What it is

Alt-text is text that’s used to describe images and icons that appear within a webpage. Images and icons cannot be read by screen readers or indexed by Google without a text equivalent to describe them.

Alt-text is added as an HTML tag within the content management system when the page is developed. Alt-text is not visible on the page itself.

Rules for Creating Alt-Text

  • Keep it concise, but descriptive

    Text alternatives should be as short as possible, but still give a user who cannot actually “see” the image a clear idea of what it is.

  • Use natural language

    As with the text on the page itself, alt-text should be written at a 6th grade reading level and understandable to site visitors.

  • Use keywords

    Alt-text can best support search engine optimization (SEO) when main keywords are included in the description. Try to include one or two main keywords without making the alt-text unnecessarily long or clumsy.

  • Avoid “picture of,” or “image of,” language

    Alt-text automatically indicates to both search engines and to screen readers that this is a picture or image. Adding this language is redundant and unnecessary.

    Instead of “Picture of a man at the doctor’s getting a flu shot,” use, “A man at the doctor’s getting a flu shot.”

  • Give alt-text to image buttons

    For buttons that are images, include alt-text that describes what the button does, such as “submit,” “get started,” or “cancel.”

  • Give alt-text to website logos and functional icons

    A company logo commonly links to the site home page. Alt-text should also be assigned to other commonly used icons found throughout the site. This includes icons used to identify links to external, third-party sites or “secure links” to sections of the site that require a log-in process.

    • The Cigna logo should simply state alt="Cigna". It’s not required to identify the Cigna logo as a “logo” within the alt-text.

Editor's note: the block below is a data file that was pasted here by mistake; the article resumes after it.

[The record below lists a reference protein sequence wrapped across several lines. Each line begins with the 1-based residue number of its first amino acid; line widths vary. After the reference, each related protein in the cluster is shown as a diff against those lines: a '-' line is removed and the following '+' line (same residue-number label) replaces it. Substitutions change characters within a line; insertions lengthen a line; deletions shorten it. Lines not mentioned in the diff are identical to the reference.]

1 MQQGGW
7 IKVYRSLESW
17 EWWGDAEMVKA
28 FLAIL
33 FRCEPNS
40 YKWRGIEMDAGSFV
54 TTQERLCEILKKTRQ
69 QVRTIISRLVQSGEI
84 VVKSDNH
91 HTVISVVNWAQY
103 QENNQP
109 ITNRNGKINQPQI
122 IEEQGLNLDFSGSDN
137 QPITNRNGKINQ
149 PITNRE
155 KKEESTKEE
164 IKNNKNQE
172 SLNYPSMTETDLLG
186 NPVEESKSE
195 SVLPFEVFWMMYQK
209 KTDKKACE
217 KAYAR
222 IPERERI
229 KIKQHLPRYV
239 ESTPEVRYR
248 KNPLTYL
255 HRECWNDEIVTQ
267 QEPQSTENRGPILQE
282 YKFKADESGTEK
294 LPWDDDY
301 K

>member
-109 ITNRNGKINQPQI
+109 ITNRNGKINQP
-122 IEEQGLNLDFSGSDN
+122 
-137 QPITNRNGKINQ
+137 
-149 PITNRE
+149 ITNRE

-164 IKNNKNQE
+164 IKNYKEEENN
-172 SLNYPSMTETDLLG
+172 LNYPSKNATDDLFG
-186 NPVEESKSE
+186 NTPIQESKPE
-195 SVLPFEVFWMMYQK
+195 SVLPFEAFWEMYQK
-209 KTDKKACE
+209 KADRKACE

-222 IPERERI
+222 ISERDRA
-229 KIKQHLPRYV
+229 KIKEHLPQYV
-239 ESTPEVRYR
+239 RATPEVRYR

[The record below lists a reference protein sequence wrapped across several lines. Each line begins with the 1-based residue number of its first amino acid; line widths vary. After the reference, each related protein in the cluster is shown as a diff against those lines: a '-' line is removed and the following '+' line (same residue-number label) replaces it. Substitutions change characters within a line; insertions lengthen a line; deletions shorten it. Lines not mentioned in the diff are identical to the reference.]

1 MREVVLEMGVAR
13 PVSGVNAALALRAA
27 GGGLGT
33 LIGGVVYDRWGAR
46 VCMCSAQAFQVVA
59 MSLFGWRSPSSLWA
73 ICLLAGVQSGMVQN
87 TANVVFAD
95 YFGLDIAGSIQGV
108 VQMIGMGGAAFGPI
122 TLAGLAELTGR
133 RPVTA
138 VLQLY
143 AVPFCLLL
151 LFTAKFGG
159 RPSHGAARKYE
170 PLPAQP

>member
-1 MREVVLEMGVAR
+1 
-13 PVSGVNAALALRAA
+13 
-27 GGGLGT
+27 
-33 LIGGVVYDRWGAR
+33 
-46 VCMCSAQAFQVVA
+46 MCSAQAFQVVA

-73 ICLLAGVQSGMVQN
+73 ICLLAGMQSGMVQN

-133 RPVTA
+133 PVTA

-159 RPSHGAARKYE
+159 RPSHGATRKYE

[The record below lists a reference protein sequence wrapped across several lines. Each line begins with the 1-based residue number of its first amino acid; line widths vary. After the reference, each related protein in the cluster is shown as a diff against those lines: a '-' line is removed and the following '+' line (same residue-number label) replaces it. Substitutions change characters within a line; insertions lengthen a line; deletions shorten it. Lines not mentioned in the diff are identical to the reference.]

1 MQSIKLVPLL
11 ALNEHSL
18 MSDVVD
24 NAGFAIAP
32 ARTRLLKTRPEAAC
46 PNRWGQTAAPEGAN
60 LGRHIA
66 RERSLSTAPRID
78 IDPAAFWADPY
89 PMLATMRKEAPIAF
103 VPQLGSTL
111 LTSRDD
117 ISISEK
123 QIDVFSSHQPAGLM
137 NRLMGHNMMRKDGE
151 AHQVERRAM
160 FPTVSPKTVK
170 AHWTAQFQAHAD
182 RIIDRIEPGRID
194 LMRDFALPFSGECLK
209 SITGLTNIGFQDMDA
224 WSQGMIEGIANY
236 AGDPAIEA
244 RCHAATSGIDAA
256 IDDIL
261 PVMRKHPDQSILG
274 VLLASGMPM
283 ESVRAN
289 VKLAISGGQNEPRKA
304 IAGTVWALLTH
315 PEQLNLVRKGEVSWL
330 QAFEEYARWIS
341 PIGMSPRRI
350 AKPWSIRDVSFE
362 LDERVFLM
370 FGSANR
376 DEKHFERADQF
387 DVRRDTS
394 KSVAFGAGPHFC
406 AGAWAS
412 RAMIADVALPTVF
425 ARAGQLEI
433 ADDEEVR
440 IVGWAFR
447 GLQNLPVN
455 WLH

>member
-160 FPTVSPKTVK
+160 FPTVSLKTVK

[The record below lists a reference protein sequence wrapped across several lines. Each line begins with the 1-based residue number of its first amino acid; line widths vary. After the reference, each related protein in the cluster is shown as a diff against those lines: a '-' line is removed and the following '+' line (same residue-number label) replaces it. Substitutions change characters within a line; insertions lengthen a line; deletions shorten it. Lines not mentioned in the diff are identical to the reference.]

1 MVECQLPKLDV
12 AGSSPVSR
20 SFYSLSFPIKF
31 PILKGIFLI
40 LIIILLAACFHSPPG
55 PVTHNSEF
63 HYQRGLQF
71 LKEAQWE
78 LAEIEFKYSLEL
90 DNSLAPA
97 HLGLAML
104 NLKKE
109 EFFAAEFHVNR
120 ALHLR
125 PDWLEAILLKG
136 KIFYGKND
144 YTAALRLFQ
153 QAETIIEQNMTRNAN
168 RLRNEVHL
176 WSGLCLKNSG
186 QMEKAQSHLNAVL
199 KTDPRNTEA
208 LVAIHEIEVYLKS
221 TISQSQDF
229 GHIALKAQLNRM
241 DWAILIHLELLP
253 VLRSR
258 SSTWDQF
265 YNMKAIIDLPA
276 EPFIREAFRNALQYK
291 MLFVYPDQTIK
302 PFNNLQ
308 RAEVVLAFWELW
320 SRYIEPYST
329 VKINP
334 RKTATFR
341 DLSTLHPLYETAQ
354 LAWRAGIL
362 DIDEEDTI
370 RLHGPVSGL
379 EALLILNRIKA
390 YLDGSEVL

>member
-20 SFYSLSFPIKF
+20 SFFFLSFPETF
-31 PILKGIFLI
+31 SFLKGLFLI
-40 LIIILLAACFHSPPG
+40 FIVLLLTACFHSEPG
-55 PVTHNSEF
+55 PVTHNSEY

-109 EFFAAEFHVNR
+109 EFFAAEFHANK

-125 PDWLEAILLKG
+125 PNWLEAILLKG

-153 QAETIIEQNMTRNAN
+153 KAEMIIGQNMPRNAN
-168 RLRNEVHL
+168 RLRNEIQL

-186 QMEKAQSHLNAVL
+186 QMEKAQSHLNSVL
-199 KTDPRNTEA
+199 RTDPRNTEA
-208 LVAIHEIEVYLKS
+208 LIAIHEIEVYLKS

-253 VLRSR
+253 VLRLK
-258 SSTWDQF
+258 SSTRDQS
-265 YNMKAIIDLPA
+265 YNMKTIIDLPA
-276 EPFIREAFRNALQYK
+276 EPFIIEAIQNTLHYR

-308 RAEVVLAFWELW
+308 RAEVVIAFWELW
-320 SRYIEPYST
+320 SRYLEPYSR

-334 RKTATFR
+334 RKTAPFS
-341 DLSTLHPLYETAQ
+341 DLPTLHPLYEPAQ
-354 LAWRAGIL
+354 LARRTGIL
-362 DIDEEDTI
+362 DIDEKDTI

• Third-party website icons should have alt-text assigned as alt="external site".
    • Lock icons that are added to the end of a link, denote a secure site. Use alt="secure site".
  • Social Media icons

    Social media icons found in the footer on all pages of myCigna.com are assigned the following alt-text:

    • alt="Facebook"
    • alt="Twitter"
    • alt="YouTube"
    • alt="LinkedIn"
  • Use of “decorative” images and icons

    Images and icons that offer no additional meaning do not need alt-text applied.

    If an image or icon does not convey relevant or important content, the alt attribute, alt="" should be used. Progress bars or visuals that offer context related to “status” (using real-time dynamic data), for example, “Step 2 of 4,” or “Your Progress = 50%,” are assigned the alt-text alt="Step <#> of <#>" or alt="<#>% completed".

  • Link Text

    In situations in which we are constrained to link text that’s not descriptive enough, we can apply additional context by assigning alt-text.

    For example, if the link text is, “Learn more,” the alt-text applied could be alt="about your HRA". Screen readers will identify “Learn more” and the additional language to read aloud as, “Learn more about your HRA.”

The Digital Content Strategy team works with other team members to ensure appropriate alt-text is applied to images and icons.

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